I began researching this DECANTER story even before I knew it, routinely hitting up the wine bars of Florence, Venice, Milan, and Rome whenever I had a spare moment there. A few years back, I’d written about the rise of wine-bar culture in Italy in an article on the FRESCOBALDI WINE BAR & RESTAURANTin Florence—a phenomenon that arose much later in Italy than in the U.S., for reasons I explain in that story.
So when Decanter editor Guy Woodward asked me for a roundup of the best Italian wine bars for their annual Italy supplement, I was ready.
I wound up writing two version of the article. One you’ll find on newsstands right now in their February issue. It includes 12 wine bars overall, with micro blurbs on each. An earlier version, which I include here, singles out 1 wine bar per city, with a little more verbiage on each. Next time you visit one of these cities, drop by—and tell them I sent you.
Enoteca Ferrara - Via del Moro 1/a, Piazza Trilussa 41
BEST FOR: Literary enophiles. Label readers will devour Ferrara’s two-volume list of 1,300 Italian wines. Each entry pictures the label alongside a descriptive paragraph penned by sommelier Lina Paolillo, who co-owns this elegant Trastevere oasis with her sister Maria, its chef and architect. With a formal restaurant, casual osteria, and wine bar in adjoining rooms, Ferrara suits all appetites and wallets. The osteria’s smaller, user-friendly list is grouped by price, starting with 80 choices at 15€, while the restaurant’s comprehensive list includes an impressive backlog of vintages. Altogether, some 26,000 bottles reside in their three cellars—as many as a small winery.
MUST TRY: For a truly unique experience, raid Paolillo’s archive of aged Pecorino wine. This Abruzzo grape is the latest darling of Rome wine bars, but only here can you find vintages going back to 2006. “After 10 years, it becomes like the best of French whites,” Paolillo swears. If dining, do as the Romans do and go for carciofo alla giudia, or Jewish-style artichokes, a classic here served with slow-baked suckling pig. Paolillo would pair this notoriously difficult-to-match dish with a Lazio white—either a Frascati (now enjoying a renaissance) or a skin-fermented Grechetto. Craving something more exotic? Try their ravioli stuffed with foie gras on a bed of radicchio, raisins, and almonds and wash that down with a palate-cleansing Franciacorta, such as Uberti’s Comari del Salem.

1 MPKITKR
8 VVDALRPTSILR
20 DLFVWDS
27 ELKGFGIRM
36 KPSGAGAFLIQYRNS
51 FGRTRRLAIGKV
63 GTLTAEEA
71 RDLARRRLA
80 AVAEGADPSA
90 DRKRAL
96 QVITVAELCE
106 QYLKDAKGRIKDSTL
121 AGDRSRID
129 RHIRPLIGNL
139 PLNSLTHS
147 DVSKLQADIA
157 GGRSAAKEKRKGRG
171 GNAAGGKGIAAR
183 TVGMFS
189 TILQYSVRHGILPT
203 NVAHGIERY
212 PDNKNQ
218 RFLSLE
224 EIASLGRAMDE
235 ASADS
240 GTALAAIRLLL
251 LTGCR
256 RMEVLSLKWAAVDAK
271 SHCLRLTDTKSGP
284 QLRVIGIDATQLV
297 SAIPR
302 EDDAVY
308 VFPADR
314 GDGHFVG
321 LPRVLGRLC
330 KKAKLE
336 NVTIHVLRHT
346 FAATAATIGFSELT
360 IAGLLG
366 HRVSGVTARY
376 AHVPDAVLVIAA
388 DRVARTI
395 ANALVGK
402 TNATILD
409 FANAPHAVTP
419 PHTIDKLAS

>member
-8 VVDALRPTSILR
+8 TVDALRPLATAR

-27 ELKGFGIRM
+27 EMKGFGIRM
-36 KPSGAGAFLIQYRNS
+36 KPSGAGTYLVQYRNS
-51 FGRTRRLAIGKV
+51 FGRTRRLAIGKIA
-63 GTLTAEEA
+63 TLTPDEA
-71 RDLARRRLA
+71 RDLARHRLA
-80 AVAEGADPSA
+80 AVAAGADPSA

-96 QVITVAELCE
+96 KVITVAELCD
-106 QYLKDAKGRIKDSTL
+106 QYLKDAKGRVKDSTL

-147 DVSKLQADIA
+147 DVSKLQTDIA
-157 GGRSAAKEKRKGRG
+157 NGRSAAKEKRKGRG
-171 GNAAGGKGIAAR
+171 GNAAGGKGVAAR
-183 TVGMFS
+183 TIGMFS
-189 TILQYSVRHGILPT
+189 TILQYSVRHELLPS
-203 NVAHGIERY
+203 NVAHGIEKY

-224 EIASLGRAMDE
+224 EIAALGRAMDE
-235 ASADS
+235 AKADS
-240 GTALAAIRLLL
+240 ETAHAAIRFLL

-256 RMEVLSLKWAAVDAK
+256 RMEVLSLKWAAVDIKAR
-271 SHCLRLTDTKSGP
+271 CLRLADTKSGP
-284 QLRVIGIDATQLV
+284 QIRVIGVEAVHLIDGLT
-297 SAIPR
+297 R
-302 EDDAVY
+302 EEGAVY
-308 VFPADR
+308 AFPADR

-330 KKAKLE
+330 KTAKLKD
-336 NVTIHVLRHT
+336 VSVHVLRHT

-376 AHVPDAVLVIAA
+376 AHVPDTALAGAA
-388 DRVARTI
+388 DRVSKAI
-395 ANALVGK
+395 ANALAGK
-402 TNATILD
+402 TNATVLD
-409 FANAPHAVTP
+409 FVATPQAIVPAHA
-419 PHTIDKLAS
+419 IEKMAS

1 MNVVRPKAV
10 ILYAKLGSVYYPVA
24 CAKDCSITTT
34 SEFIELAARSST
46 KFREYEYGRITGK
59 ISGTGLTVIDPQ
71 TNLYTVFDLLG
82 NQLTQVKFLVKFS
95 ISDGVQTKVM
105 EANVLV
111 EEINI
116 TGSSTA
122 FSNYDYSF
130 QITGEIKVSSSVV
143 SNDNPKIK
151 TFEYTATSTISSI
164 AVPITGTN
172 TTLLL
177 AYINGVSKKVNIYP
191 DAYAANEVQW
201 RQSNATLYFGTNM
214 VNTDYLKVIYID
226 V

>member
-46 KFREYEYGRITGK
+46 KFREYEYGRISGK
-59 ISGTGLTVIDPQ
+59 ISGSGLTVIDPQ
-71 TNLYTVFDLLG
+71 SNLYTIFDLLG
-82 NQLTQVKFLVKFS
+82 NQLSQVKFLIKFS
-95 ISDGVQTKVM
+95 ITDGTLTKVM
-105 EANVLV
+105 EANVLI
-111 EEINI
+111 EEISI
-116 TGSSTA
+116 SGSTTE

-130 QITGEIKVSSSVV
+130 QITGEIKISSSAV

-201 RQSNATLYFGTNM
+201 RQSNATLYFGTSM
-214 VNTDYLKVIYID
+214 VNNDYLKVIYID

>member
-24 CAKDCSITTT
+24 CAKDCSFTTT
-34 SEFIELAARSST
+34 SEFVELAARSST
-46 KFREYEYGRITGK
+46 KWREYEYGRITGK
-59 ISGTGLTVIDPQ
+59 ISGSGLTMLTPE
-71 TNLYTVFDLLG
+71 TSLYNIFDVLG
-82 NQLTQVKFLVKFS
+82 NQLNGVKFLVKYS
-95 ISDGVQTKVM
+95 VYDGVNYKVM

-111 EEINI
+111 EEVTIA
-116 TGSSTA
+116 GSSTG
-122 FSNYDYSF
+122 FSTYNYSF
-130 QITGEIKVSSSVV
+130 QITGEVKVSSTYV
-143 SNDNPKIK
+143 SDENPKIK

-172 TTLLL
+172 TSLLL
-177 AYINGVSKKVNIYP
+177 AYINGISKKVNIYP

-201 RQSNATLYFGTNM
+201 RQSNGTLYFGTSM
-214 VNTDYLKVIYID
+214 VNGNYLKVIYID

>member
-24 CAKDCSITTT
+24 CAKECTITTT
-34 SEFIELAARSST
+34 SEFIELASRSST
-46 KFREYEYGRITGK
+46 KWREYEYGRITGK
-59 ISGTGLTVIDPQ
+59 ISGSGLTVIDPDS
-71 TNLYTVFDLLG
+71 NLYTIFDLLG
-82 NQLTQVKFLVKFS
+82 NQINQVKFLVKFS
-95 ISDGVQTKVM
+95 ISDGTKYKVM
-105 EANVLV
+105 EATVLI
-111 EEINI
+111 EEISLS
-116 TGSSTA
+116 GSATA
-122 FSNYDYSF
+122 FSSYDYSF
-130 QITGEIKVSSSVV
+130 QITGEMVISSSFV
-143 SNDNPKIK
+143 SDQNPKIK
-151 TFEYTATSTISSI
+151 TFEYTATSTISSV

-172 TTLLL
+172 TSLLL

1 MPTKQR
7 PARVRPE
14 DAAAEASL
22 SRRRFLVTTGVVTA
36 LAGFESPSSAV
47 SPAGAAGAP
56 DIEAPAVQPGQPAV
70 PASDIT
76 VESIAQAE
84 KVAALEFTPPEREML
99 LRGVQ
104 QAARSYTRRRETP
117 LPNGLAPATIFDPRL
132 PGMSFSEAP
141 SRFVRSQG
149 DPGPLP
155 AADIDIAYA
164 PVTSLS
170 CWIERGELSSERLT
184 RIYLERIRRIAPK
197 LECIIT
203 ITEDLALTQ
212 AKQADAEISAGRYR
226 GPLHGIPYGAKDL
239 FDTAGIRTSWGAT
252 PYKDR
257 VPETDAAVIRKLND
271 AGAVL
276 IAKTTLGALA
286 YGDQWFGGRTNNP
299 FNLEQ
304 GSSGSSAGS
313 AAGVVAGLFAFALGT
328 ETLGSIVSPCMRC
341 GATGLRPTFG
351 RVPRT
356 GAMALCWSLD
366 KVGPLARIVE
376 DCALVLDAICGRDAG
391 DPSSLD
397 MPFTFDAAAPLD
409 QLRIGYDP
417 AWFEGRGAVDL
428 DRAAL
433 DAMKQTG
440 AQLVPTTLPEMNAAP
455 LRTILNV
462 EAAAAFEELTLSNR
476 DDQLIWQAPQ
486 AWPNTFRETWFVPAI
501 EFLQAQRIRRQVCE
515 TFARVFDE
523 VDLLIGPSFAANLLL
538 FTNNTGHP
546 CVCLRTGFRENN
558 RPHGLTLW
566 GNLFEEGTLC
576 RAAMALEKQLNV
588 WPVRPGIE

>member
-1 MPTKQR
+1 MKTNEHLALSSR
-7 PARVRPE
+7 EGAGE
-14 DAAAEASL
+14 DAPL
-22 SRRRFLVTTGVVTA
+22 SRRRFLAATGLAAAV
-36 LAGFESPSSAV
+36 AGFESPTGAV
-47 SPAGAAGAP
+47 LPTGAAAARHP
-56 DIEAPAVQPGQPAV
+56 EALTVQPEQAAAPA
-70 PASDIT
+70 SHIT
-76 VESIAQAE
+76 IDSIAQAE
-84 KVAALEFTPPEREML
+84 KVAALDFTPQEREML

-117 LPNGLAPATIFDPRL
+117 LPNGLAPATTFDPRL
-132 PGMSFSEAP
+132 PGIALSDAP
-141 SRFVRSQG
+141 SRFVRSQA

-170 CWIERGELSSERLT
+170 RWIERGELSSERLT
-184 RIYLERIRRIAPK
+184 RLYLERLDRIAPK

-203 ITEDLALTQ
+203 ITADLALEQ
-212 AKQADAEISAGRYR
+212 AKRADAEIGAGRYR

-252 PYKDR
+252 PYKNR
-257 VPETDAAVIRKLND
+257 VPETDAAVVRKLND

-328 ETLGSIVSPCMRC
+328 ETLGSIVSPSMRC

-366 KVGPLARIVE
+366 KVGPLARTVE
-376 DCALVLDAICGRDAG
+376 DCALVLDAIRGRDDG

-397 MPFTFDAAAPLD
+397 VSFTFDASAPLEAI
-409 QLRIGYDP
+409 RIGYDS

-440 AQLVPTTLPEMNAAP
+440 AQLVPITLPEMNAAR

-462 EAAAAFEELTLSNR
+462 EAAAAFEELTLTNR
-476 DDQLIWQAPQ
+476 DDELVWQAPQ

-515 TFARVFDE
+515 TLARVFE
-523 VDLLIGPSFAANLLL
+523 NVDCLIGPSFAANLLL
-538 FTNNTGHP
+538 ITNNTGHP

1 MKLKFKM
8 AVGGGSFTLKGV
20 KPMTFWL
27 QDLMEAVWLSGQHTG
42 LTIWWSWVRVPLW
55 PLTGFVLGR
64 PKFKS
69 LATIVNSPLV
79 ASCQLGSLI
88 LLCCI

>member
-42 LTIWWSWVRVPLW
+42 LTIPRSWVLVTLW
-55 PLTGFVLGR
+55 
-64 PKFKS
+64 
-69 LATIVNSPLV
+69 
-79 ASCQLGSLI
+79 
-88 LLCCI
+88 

Coquinarius - Via delle Oche 15
BEST FOR: Social drinkers. With only 30 seats, this cozy Duomo-area restaurant is the kind of spot where one shares wine and conversation with cheek-by-jowl strangers. That convivial spirit is sparked by co-owner and sommelier Nicola Schirru, who radiates a contagious enthusiasm for their esoteric selections. Want a history of Timorasso, the nearly extinct Piemontese white that’s now a Slow Food favorite? He’ll happily provide one—and a sample pour—while you’re deliberating over the 14 by-the-glass choices. The full carta dei vini rotates continuously “to keep ourselves interested,” says Schirru, who has about 350 wines in the cellar at any given time. About half are from Tuscany, most are organic or biodynamic, and all are small properties (“no more than 10 hectares”) otherwise absent from the Florentine vinoscape—wineries like Ar.Pe.Pe. in Valtellina, Girolamo Russo near Mt. Etna, and Taschlerhof in Alto Adige.